Church-led Partnerships with Interfaith Religious Leaders and Government for Raising Awareness on Leprosy in Sri Lanka

James Samuel Pendera, Cletus Praveen Gomezb, Ranasinghe Arachchige Tuder Mahesh Pererac, John Anthony Williamsd, Ravindran Roshane

a Programmes and Advocacy Officer – Asia, The Leprosy Mission England and Wales, United Kingdom

b Alliance Development Trust, Sri Lanka

c Alliance Development Trust, Sri Lanka

d Alliance Development Trust, Sri Lanka

e Alliance Development Trust, Sri Lanka


Sri Lanka is a leprosy endemic country with one of the highest incidences of the disease globally. Low levels of leprosy awareness were identified as one of the reasons for high prevalence. In order to address this low awareness, inter-faith communities were mobilized by trained church leaders to work together to increase leprosy awareness, reduce stigma, and support people affected by leprosy, building strong relationships across inter-religious divides in the process. The efforts were highly successful with over 30,000 people involved in leprosy awareness events. This indicates that faith communities can be an important partner for development agencies and governments; churches can make an impact in improving health outcomes, even where the members are a persecuted minority, as well as contribute to inter-communal peacebuilding efforts.

Key words: leprosy, health, church, inter-faith, Sri Lanka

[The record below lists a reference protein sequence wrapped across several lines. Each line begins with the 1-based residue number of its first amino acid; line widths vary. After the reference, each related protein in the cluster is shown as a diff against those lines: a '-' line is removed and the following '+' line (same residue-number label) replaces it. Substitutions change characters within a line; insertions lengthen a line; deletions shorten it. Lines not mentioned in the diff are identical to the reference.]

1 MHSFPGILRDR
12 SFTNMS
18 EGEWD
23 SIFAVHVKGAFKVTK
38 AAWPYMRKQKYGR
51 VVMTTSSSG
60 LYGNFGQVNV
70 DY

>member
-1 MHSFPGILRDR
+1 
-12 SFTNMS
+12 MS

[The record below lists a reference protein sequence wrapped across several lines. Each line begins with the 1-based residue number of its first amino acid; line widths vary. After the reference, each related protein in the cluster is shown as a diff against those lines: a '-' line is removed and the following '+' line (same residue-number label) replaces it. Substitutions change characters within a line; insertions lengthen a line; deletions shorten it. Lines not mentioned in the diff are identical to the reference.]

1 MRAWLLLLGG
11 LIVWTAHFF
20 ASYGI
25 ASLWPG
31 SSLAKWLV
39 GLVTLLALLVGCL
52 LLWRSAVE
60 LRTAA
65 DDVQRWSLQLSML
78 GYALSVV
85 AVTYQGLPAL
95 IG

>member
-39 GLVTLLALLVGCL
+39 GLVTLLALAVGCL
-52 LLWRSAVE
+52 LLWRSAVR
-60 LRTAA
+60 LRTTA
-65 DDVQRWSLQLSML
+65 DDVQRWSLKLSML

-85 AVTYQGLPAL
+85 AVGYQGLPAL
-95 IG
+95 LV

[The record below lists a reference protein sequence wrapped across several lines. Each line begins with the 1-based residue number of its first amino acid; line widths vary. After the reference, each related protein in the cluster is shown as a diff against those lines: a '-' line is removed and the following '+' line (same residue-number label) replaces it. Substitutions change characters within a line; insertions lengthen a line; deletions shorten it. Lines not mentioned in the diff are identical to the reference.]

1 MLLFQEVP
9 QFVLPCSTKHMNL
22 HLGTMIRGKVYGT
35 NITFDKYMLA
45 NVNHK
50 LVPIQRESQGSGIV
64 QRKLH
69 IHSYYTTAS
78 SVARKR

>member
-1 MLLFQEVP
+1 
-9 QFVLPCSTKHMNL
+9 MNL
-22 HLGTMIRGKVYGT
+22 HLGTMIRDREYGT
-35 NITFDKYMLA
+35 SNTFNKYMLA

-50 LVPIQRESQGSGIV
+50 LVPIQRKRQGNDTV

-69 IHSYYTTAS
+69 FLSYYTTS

There is an increasing number of new leprosy cases being detected in Sri Lanka despite the greater economic prosperity in the region. This is unusual, as higher leprosy prevalence is usually associated with lower-income developing countries. In 2017, 1,877 new cases1 with 195 child cases were identified in Sri Lanka.2 These statistics indicate high rates of transmission and, although the long-running conflict in the country may have contributed to this, one of the leading causes is low levels of awareness,3 and misconceptions and prejudices still exist even among public healthcare workers,4 which have contributed to insufficient leprosy detection.

Therefore, Alliance Development Trust (ADT), an arm of the National Evangelical Alliance of Sri Lanka (NCEASL), with support from The Leprosy Mission England and Wales (TLMEW) started to look at how it could raise awareness of leprosy, reduce stigma, and contribute to increased detection. The project’s major resource was the island-wide network of churches with which it was associated and its previous experience of working on a project to reduce HIV/AIDS stigma. ADT offered support to those affected by leprosy through churches and a partnership with district interfaith committees.